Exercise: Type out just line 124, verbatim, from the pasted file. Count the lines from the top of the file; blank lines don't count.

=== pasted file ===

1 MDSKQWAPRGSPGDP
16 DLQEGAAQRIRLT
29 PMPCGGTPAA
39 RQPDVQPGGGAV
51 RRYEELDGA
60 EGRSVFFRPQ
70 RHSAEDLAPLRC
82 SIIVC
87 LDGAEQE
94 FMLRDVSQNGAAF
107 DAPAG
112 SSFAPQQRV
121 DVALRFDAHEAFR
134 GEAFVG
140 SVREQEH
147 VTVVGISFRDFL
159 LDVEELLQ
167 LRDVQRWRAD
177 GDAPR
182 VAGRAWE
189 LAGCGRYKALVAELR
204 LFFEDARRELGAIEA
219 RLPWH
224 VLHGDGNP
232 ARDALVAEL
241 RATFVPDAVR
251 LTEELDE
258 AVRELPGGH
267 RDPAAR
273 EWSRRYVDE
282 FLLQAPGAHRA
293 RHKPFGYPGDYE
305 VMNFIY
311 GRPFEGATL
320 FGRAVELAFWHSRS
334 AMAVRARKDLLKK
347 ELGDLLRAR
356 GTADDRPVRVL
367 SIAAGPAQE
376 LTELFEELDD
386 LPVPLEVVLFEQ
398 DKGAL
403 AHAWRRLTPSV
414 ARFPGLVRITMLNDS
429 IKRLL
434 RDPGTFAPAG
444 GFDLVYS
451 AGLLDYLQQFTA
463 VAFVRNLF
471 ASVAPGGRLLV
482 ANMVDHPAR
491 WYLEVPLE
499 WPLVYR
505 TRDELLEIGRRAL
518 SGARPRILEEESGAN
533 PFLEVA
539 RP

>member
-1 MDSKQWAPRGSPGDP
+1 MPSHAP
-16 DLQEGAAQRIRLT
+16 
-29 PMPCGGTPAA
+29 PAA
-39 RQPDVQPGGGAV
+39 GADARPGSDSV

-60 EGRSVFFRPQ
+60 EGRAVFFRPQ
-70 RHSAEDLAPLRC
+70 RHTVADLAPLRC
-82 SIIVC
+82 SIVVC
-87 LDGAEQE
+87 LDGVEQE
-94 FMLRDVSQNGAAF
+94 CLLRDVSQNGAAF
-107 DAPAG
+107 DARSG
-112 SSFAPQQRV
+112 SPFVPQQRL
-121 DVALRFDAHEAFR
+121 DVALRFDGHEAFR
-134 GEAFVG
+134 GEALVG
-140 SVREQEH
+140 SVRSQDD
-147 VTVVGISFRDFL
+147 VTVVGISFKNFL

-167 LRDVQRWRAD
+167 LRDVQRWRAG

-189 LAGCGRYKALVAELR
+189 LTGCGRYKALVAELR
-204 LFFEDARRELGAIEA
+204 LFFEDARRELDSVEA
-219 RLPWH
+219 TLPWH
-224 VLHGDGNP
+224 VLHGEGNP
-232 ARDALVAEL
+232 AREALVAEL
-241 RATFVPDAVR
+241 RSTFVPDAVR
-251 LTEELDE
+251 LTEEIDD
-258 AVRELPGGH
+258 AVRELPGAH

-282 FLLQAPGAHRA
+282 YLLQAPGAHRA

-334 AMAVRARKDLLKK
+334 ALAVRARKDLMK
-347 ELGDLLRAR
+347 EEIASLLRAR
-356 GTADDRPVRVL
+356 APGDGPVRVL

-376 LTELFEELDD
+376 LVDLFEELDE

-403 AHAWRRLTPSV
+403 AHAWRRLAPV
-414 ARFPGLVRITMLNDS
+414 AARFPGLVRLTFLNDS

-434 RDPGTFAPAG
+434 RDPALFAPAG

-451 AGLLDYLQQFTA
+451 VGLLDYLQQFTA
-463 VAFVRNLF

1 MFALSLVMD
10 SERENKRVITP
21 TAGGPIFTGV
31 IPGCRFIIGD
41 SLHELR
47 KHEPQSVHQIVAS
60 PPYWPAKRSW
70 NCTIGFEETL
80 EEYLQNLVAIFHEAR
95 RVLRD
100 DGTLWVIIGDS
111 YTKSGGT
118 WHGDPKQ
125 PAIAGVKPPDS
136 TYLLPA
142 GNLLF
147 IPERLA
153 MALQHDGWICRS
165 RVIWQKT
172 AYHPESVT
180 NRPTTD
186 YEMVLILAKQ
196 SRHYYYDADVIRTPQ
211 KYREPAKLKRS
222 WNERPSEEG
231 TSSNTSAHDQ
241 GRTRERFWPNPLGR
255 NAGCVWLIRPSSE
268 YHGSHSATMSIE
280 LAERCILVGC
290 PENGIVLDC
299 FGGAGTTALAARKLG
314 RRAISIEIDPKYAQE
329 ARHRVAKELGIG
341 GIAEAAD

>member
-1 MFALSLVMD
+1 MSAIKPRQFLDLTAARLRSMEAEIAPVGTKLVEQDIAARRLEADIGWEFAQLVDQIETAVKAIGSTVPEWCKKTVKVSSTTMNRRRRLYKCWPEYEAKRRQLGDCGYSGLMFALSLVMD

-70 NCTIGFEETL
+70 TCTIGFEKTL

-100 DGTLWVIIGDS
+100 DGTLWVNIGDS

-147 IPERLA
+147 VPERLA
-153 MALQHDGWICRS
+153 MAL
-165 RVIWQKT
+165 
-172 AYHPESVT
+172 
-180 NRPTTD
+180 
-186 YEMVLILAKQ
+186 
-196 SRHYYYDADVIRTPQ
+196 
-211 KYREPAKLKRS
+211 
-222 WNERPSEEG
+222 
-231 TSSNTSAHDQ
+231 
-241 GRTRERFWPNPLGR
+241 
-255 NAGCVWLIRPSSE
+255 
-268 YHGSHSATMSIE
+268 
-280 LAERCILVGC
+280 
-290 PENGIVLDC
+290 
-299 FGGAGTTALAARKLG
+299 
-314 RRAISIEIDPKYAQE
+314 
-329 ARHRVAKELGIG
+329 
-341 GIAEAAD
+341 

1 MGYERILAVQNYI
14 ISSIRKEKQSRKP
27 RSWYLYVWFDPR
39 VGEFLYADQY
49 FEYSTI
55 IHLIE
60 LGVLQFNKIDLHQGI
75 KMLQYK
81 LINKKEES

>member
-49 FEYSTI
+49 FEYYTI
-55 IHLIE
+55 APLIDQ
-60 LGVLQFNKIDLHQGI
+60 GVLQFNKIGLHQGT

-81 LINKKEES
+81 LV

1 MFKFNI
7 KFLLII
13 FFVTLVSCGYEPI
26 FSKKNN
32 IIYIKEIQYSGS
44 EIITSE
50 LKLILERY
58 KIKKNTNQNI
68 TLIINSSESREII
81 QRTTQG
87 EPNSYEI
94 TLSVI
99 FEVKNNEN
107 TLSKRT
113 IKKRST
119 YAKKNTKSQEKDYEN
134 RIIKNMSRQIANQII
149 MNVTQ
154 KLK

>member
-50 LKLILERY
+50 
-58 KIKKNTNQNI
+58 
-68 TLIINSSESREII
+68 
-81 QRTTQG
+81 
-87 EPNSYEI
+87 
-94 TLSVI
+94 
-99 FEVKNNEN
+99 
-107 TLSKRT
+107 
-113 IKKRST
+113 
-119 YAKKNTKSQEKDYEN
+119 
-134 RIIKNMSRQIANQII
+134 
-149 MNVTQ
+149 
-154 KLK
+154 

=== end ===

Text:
+451 VGLLDYLQQFTA